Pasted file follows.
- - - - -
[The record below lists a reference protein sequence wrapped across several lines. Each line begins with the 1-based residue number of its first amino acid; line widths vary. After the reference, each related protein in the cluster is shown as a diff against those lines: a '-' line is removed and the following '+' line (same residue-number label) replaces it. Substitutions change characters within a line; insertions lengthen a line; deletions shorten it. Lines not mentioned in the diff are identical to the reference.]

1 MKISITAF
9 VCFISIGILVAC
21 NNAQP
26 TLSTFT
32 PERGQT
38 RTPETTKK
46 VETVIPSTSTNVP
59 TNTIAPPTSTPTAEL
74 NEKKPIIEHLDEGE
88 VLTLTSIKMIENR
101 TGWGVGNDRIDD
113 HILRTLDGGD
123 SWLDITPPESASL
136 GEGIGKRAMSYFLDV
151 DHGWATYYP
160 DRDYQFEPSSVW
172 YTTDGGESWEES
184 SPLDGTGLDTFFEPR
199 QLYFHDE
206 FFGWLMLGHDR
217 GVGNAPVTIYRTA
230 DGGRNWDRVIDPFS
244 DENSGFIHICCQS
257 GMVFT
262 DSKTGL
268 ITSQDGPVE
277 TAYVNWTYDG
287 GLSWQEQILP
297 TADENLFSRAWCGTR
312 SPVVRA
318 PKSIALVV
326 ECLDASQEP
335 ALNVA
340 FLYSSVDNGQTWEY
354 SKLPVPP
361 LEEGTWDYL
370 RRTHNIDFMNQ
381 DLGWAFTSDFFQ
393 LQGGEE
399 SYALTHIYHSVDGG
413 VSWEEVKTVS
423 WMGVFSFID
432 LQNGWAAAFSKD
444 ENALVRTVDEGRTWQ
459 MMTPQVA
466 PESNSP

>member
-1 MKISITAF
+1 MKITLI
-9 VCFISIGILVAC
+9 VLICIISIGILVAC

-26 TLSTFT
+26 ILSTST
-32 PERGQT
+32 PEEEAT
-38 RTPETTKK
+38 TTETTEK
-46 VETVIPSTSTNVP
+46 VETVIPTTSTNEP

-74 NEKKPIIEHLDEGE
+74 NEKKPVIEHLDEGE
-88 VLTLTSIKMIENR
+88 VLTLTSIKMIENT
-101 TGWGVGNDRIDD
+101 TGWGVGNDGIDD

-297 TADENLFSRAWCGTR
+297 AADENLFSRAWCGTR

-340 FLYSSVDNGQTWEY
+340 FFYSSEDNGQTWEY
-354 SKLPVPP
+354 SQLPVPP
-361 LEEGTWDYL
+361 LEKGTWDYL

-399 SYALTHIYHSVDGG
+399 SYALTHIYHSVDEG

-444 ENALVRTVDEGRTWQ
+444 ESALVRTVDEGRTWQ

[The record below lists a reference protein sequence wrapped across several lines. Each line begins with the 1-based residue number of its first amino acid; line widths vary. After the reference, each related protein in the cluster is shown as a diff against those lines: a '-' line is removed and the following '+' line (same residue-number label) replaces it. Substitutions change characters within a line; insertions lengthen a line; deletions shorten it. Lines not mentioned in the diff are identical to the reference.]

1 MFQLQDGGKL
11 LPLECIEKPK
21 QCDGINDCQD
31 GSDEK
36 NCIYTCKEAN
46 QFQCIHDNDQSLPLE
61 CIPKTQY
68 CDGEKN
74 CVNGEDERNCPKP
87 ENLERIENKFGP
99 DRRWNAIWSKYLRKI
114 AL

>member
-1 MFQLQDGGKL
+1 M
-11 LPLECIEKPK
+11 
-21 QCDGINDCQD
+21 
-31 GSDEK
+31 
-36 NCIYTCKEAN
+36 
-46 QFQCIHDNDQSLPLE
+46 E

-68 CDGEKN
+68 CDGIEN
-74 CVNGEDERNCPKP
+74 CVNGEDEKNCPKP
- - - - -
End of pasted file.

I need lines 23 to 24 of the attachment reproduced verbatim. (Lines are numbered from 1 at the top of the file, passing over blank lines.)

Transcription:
230 DGGRNWDRVIDPFS
244 DENSGFIHICCQS